Joseph L.-H. Tsui1, John T. McCrone, Ben Lambert, Sumali Bajaj, Rhys P.D. Inward, Paolo Bosetti, Rosario Evans Pena, Houriiyah Tegally, Verity Hill, Alexander E. Zarebski, Thomas P. Peacock, Luyang Liu, Neo Wu, Megan Davis, Isaac I. Bogoch, Kamran Khan, Meaghan Kall, Nurin Iwani Binti Abdul Aziz, Rachel Colquhoun, Áine O’Toole, Ben Jackson, Abhishek Dasgupta, Eduan Wilkinson, Tulio de Oliveira, The COVID-19 Genomics UK (COG-UK) consortium, Thomas R. Connor, Nicholas J. Loman, Vittoria Colizza, Christophe Fraser, Erik Volz, Xiang Ji, Bernardo Gutierrez, Meera Chand, Simon Dellicour, Simon Cauchemez, Jayna Raghwani, Marc A. Suchard, Philippe Lemey, Andrew Rambaut, Oliver G. Pybus, Moritz U.G. KraemerView Journal Article / Working Paper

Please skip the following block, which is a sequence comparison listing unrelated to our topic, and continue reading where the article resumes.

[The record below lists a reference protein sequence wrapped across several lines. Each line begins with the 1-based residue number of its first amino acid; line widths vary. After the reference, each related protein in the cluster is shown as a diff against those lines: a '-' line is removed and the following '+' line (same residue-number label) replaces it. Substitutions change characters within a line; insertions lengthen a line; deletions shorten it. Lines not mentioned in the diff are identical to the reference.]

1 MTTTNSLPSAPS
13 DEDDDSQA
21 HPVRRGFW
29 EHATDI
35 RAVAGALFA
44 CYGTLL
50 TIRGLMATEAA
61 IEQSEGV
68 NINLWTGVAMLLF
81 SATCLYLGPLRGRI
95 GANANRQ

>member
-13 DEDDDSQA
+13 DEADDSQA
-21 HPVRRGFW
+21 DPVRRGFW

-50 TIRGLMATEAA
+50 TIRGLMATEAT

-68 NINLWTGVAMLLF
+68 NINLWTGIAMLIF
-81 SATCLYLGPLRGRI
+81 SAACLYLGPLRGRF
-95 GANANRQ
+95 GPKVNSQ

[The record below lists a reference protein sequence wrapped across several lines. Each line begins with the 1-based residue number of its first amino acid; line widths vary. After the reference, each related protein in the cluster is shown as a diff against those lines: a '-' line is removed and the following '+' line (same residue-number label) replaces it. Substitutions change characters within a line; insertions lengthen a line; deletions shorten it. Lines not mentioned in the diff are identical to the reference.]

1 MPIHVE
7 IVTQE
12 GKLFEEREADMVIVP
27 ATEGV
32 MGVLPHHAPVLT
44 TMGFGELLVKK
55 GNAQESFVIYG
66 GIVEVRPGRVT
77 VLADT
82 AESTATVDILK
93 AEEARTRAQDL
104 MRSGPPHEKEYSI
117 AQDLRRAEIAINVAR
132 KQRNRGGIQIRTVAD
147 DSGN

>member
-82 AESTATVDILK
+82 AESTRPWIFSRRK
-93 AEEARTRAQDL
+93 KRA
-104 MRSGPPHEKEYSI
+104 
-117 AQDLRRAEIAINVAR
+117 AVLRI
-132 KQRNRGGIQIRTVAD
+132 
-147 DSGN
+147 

The severe acute respiratory syndrome coronavirus 2 pandemic changed character with the emergence of the Omicron lineage in South Africa in 2021. This lineage showed elevated transmissibility and increased immune evasion. Tsui et al. traced the history of the introduction of this variant in the United Kingdom, where exceptionally comprehensive genetic sampling regimes were established. The authors found that the virus had been introduced undetected into England between 5 and 18 November 2021, and South African scientists alerted the World Health Organization on 22 November 2021. However, by the time the UK government had responded, the variant had already spread between UK cities and globally. Therefore, the subsequent travel restrictions placed on southern Africa were futile.